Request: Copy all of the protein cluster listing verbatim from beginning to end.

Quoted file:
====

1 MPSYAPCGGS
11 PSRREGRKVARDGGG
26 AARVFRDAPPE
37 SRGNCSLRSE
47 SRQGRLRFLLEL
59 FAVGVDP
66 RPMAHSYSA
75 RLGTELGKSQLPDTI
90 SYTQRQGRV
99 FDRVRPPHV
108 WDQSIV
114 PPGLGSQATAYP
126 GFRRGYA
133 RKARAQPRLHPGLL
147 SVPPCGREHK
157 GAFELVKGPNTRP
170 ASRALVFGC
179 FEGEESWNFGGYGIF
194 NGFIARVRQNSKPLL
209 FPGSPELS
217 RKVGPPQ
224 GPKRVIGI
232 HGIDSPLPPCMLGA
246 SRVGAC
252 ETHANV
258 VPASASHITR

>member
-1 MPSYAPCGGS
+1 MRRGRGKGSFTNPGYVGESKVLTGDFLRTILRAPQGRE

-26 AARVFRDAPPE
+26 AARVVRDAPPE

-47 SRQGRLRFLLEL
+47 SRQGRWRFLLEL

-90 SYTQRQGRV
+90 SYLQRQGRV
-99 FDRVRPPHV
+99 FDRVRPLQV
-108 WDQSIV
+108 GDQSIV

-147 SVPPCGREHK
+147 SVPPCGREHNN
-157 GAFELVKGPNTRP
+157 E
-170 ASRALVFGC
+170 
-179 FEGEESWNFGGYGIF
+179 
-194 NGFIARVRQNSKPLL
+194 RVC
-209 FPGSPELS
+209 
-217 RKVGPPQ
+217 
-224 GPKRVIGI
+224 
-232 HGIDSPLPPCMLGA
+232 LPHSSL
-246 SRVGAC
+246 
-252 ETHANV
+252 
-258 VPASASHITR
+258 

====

1 MPSYAPCGGS
11 PSRREGRKVARDGGG
26 AARVFRDAPPE
37 SRGNCSLRSE
47 SRQGRLRFLLEL
59 FAVGVDP
66 RPMAHSYSA
75 RLGTELGKSQLPDTI
90 SYTQRQGRV
99 FDRVRPPHV
108 WDQSIV
114 PPGLGSQATAYP
126 GFRRGYA
133 RKARAQPRLHPGLL
147 SVPPCGREHK
157 GAFELVKGPNTRP
170 ASRALVFGC
179 FEGEESWNFGGYGIF
194 NGFIARVRQNSKPLL
209 FPGSPELS
217 RKVGPPQ
224 GPKRVIGI
232 HGIDSPLPPCMLGA
246 SRVGAC
252 ETHANV
258 VPASASHITR

>member
-1 MPSYAPCGGS
+1 MRRGRGKGSFTNPGYVGESKVLTGDFLRTILRAPQGRE

-26 AARVFRDAPPE
+26 AARVVRDAPPE

-47 SRQGRLRFLLEL
+47 SRQGRWRFLLEL

-90 SYTQRQGRV
+90 SYLQRQGRV
-99 FDRVRPPHV
+99 FDRVRPLQV
-108 WDQSIV
+108 GDQSIV

-147 SVPPCGREHK
+147 SVPPCGREHNN
-157 GAFELVKGPNTRP
+157 E
-170 ASRALVFGC
+170 
-179 FEGEESWNFGGYGIF
+179 
-194 NGFIARVRQNSKPLL
+194 RVC
-209 FPGSPELS
+209 
-217 RKVGPPQ
+217 
-224 GPKRVIGI
+224 
-232 HGIDSPLPPCMLGA
+232 LPHSSL
-246 SRVGAC
+246 
-252 ETHANV
+252 
-258 VPASASHITR
+258 